Stewart said a recent Gillette program with Stop & Shop involved an honorary team captain program and game ticket giveaways that were exclusive to Stop & Shop.

The home-improvement and home-electronics segments have been slower than the groceries and mass merchants to assert this strength, marketers say. There are at least two reasons. One is a greater aversion to promotional clutter, the other is that the marketing and the “retail environment” departments are distinct at many retailers and have different aims.

“The retail guy has done a lot of research to see that the consumer only looks in five places, and so he wants to avoid clutter, but the sponsorship guy wants to activate in as many places as he can,” Stewart said. “We’re doing NASCAR-themed planning at Circuit City, and it’s very limited as to how we can promote in-store.”

Wal-Mart has focused some of its muscle on its “retailtainment” strategy, which includes “Fan Days,” such as the NASCAR-themed days going on simultaneously around the country and involving interactive events and displays that go well beyond cardboard point-of-purchase displays. The company leverages these to liquidate its sponsorship fees, and makes it clear to vendors that these are the way to get superior results.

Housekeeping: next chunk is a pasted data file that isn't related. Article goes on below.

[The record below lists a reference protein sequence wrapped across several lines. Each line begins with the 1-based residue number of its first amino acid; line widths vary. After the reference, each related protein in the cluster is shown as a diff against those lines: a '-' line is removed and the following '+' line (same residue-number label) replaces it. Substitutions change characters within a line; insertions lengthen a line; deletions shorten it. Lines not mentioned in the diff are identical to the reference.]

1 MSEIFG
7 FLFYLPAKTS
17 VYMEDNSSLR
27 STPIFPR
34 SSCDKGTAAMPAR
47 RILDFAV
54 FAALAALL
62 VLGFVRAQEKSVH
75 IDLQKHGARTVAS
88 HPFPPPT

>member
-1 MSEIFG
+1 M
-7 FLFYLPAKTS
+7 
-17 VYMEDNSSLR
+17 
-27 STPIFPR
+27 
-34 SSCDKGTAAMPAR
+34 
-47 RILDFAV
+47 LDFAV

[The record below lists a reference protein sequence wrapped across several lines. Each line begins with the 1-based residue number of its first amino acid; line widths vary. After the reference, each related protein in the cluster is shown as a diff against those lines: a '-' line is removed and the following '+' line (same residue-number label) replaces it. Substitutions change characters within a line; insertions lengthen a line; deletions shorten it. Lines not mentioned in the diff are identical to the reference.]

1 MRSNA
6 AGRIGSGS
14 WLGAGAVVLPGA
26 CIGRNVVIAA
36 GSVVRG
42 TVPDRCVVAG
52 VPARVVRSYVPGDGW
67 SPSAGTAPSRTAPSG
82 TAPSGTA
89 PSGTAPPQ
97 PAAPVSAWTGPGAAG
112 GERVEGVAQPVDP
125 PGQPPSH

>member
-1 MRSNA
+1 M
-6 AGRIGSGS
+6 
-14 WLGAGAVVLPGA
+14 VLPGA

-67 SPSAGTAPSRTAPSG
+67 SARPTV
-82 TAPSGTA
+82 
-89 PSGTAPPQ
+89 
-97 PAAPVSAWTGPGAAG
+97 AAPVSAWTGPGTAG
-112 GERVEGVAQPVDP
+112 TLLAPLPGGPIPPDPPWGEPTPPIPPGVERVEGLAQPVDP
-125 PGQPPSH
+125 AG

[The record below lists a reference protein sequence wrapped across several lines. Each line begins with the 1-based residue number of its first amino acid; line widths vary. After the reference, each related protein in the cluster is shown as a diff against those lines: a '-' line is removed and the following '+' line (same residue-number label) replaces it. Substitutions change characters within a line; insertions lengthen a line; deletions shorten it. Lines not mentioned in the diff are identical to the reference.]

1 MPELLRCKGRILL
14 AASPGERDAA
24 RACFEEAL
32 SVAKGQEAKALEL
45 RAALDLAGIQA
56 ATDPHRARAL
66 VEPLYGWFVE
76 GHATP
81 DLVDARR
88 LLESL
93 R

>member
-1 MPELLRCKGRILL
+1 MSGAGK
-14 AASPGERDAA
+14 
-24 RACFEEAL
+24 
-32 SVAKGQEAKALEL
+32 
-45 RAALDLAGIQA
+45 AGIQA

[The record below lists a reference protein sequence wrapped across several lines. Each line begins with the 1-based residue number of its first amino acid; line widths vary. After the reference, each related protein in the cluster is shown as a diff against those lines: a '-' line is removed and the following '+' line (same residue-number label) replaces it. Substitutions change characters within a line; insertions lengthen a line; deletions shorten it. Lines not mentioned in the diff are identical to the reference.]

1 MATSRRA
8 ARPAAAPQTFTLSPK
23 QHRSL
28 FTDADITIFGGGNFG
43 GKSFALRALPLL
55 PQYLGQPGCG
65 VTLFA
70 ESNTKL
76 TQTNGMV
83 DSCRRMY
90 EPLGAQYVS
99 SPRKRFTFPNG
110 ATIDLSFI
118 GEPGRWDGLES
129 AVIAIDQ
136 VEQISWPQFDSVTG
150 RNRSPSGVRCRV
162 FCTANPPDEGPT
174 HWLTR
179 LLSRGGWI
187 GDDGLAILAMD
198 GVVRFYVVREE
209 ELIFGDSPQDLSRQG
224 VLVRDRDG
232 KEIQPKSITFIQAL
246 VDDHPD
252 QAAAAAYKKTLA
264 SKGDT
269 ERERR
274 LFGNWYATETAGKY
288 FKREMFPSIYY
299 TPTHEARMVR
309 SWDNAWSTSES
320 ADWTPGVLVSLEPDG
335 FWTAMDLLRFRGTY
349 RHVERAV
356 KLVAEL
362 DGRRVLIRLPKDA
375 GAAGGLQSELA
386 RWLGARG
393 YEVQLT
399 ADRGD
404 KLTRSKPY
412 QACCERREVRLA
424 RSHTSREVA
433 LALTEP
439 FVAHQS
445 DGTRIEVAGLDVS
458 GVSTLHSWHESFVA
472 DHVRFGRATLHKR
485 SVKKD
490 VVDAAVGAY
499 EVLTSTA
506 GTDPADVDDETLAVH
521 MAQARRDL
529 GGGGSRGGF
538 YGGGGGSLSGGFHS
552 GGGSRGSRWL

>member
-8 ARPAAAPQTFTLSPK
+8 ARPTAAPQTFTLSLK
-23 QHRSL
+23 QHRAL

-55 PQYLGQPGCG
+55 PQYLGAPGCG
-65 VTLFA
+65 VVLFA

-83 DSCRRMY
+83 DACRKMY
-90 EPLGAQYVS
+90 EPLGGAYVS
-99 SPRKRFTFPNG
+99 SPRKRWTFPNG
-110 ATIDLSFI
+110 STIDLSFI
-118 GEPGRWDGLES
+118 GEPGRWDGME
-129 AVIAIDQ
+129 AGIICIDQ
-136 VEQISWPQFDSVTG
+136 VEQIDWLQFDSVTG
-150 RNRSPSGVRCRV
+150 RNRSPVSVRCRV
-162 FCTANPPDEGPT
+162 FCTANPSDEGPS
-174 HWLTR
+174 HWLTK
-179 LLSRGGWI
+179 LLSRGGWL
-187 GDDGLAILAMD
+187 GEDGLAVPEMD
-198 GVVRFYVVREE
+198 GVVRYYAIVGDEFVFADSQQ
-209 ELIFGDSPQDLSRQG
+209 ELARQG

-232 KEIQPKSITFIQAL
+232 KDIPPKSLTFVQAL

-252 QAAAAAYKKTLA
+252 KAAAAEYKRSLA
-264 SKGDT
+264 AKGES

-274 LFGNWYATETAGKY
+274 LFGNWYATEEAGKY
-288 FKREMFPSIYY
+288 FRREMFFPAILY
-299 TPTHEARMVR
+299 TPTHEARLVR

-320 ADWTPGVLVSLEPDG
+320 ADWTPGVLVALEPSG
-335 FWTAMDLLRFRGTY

“Wal-Mart winked at Gillette and said, ‘You’ll get better performance if you do our special days,’” Stewart said.

Stewart is surprised more chains haven’t got into the “retailtainment” idea.

“Wal-Mart is saying, we don’t just want a one-way communication with the customer, we want an in-store experience that’s a little more dynamic,” he said.

Brand building

Not every retail chain has the market strength or management skill to draw co-op payments from vendors. But retailers now find sponsorship more valuable for a less tangible reason: branding. As they’ve seen manufacturers benefit from long associations with sports properties, they’ve begun to follow suit.